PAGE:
Increase humidity: If the area is simply dry and scaly with no apparent infection (broken skin, redness, and seeping), the bird owner can try to keep the humidity up in their pet’s area. Especially during winters, when homes are heated, the humidity may be low causing dry and itching skin in birds. Ideally, the temperature should be close to 50% – but when homes are heated, it is difficult to increase the humidity to as low as 30%.

The use of a humidifier can bring great relief. If no humidifier is available, you can increase the humidity in your home by:

  • hanging up wet towels and throw rugs in the bird’s area until dry – and then repeat.
  • placing a bowl with water close to the heating system
  • indoor plants hold water
  • indoor water fountain

Aloe Vera: Additionally, provided your pet is comfortable with it, misting your pet with an Aloe spray (i.e., George’s Aloe Vera Spray Mister) often brings a lot of relief for a bird suffering from itching skin.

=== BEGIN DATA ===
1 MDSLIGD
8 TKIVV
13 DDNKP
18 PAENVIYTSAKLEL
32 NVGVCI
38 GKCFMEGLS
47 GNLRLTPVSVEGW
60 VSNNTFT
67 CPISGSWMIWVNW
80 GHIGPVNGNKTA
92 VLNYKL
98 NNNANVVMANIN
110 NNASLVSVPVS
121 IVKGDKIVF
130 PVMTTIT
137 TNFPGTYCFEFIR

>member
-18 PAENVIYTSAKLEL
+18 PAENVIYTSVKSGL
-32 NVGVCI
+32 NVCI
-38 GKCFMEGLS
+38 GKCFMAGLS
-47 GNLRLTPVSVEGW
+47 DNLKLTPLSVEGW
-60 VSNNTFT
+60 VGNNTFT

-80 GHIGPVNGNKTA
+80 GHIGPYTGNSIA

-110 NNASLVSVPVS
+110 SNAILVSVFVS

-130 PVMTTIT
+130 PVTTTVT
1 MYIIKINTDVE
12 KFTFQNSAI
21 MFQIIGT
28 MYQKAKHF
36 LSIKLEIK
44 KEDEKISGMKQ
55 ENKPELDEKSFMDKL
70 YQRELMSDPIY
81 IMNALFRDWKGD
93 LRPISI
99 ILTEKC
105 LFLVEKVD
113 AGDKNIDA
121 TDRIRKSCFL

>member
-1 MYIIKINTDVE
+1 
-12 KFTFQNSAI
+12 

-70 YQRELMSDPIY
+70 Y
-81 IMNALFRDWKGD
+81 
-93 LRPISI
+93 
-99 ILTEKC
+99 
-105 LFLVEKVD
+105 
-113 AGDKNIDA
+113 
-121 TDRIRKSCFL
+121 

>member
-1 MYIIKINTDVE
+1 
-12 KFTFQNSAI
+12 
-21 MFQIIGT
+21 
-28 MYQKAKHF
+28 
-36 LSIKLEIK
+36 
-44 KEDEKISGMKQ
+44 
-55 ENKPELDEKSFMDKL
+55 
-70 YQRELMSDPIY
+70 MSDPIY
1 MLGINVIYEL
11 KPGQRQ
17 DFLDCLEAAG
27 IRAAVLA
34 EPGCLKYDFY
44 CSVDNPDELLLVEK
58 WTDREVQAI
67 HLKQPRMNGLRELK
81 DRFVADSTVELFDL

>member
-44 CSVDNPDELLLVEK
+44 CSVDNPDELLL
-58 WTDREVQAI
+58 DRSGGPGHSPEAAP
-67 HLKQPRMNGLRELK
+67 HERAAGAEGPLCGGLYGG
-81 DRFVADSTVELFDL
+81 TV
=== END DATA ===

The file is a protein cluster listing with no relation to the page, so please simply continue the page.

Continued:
Offer bathing opportunities: Daily misting / spraying pets lightly with warm water or offering a shallow bowl of water for them to bathe in will help keep the dander down in the indoor environment. One has to remember that in the confinement of our homes, pollutants will collect in much greater density than they ever would in the wild. Especially in small, poorly ventilated spaces pollutants – such as dander, dried droppings and skin/feather mites – can be a major issue, daily ventilation (opening windows and doors) is the best and cheapest way to get fresh air into your home. If that is not possible — an air filtration system should be considered for those who are concerned about their pets as well as their own health.

You may also want to feed more foods with a high water content to your pet, such as juice fruits and high-moisture veggies; melons (including cantaloupe which has lots of beta carotene); as well as nuts and seeds – including ground flax seeds sprinkled on a pet bird’s soft food daily (half a teaspoon for larger birds, less for smaller) to provide the essential fatty acids and oils that are beneficial to his or her skin.

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Information contained on this website is provided as general reference only. For application to specific circumstances, professional advice should be sought.